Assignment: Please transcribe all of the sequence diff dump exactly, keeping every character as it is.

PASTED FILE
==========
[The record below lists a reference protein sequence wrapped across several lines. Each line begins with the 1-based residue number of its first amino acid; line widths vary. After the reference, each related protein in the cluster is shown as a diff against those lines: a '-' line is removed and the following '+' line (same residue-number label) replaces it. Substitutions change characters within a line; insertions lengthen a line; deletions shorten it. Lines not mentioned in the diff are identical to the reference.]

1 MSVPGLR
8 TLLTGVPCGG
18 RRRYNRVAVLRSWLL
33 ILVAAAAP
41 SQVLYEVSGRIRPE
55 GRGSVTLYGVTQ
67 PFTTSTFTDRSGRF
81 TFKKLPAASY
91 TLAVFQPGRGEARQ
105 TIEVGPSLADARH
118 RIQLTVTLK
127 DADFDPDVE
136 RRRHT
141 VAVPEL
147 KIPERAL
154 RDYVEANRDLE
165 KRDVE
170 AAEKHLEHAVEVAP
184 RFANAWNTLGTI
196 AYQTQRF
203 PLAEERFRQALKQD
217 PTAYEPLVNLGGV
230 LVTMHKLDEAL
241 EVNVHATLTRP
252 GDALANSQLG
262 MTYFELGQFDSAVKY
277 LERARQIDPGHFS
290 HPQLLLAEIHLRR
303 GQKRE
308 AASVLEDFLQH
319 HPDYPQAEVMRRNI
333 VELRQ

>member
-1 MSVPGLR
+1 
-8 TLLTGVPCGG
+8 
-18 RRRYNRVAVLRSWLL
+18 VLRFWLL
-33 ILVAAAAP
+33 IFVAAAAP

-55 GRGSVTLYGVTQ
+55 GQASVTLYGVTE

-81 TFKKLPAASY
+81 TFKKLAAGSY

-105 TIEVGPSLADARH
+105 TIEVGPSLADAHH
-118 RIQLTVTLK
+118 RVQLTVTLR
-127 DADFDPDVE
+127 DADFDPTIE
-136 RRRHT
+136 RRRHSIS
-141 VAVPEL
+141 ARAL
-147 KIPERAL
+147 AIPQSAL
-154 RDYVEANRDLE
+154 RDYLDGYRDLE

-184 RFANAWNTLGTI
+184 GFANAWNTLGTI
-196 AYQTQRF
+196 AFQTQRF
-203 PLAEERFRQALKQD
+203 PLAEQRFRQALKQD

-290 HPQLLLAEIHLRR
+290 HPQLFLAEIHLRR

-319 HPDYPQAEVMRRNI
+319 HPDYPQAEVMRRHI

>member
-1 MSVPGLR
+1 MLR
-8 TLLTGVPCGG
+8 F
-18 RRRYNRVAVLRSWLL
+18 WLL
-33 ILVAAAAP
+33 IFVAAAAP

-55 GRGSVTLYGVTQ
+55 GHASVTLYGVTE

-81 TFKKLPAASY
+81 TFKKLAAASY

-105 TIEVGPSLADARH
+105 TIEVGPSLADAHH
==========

[The record below lists a reference protein sequence wrapped across several lines. Each line begins with the 1-based residue number of its first amino acid; line widths vary. After the reference, each related protein in the cluster is shown as a diff against those lines: a '-' line is removed and the following '+' line (same residue-number label) replaces it. Substitutions change characters within a line; insertions lengthen a line; deletions shorten it. Lines not mentioned in the diff are identical to the reference.]

1 MSVPGLR
8 TLLTGVPCGG
18 RRRYNRVAVLRSWLL
33 ILVAAAAP
41 SQVLYEVSGRIRPE
55 GRGSVTLYGVTQ
67 PFTTSTFTDRSGRF
81 TFKKLPAASY
91 TLAVFQPGRGEARQ
105 TIEVGPSLADARH
118 RIQLTVTLK
127 DADFDPDVE
136 RRRHT
141 VAVPEL
147 KIPERAL
154 RDYVEANRDLE
165 KRDVE
170 AAEKHLEHAVEVAP
184 RFANAWNTLGTI
196 AYQTQRF
203 PLAEERFRQALKQD
217 PTAYEPLVNLGGV
230 LVTMHKLDEAL
241 EVNVHATLTRP
252 GDALANSQLG
262 MTYFELGQFDSAVKY
277 LERARQIDPGHFS
290 HPQLLLAEIHLRR
303 GQKRE
308 AASVLEDFLQH
319 HPDYPQAEVMRRNI
333 VELRQ

>member
-1 MSVPGLR
+1 
-8 TLLTGVPCGG
+8 
-18 RRRYNRVAVLRSWLL
+18 VLRFWLL
-33 ILVAAAAP
+33 IFVAAAAP

-55 GRGSVTLYGVTQ
+55 GQASVTLYGVTE

-81 TFKKLPAASY
+81 TFKKLAAGSY

-105 TIEVGPSLADARH
+105 TIEVGPSLADAHH
-118 RIQLTVTLK
+118 RVQLTVTLR
-127 DADFDPDVE
+127 DADFDPTIE
-136 RRRHT
+136 RRRHSIS
-141 VAVPEL
+141 ARAL
-147 KIPERAL
+147 AIPQSAL
-154 RDYVEANRDLE
+154 RDYLDGYRDLE

-184 RFANAWNTLGTI
+184 GFANAWNTLGTI
-196 AYQTQRF
+196 AFQTQRF
-203 PLAEERFRQALKQD
+203 PLAEQRFRQALKQD

-290 HPQLLLAEIHLRR
+290 HPQLFLAEIHLRR

-319 HPDYPQAEVMRRNI
+319 HPDYPQAEVMRRHI

>member
-1 MSVPGLR
+1 MLR
-8 TLLTGVPCGG
+8 F
-18 RRRYNRVAVLRSWLL
+18 WLL
-33 ILVAAAAP
+33 IFVAAAAP

-55 GRGSVTLYGVTQ
+55 GHASVTLYGVTE

-81 TFKKLPAASY
+81 TFKKLAAASY

-105 TIEVGPSLADARH
+105 TIEVGPSLADAHH